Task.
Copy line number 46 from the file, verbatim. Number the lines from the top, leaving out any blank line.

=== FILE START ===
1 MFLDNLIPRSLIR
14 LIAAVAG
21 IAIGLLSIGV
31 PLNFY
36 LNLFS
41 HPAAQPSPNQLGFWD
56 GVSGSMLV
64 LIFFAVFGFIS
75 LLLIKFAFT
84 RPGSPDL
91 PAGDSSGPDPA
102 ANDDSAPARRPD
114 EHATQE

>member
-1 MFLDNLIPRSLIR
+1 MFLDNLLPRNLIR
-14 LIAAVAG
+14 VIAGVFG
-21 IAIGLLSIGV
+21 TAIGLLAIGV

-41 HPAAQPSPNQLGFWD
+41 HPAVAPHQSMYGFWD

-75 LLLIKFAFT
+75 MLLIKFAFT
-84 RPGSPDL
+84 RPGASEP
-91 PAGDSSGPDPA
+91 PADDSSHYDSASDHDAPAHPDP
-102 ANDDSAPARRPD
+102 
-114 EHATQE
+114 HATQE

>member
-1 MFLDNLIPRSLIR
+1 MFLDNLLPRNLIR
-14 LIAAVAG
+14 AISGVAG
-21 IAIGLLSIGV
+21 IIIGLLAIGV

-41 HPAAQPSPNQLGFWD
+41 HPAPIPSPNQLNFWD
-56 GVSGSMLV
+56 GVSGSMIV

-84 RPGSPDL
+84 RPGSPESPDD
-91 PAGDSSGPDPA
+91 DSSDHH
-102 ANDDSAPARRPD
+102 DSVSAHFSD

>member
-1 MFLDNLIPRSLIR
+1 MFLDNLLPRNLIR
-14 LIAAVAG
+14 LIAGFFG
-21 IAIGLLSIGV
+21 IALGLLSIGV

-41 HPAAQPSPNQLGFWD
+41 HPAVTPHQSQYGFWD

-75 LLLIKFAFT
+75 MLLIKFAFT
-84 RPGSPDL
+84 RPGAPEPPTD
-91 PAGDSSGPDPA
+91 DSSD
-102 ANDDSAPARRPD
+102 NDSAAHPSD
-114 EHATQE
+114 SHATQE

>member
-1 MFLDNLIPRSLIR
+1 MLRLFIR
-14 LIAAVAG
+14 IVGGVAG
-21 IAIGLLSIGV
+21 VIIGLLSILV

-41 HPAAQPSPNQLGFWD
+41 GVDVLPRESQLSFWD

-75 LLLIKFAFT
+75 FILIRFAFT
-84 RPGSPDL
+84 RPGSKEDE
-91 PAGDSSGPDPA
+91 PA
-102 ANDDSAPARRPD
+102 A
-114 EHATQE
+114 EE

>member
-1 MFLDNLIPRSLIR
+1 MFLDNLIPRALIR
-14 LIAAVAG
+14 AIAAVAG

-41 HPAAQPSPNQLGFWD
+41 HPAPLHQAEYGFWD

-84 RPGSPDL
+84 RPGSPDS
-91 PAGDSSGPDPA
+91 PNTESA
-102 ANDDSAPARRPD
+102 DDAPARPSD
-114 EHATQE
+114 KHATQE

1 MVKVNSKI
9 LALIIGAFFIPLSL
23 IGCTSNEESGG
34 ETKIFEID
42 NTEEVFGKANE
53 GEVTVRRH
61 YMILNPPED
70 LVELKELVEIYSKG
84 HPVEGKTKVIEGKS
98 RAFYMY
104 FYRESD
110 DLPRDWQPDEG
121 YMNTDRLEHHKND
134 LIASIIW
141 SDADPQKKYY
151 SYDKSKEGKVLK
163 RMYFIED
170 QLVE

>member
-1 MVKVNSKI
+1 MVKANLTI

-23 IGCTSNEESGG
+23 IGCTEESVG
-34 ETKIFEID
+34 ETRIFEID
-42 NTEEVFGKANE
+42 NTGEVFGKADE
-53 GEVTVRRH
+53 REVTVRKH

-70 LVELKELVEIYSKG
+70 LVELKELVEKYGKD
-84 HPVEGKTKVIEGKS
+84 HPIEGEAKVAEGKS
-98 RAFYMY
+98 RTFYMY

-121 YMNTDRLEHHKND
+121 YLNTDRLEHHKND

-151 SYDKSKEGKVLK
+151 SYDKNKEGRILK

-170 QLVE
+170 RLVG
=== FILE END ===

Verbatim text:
-91 PAGDSSGPDPA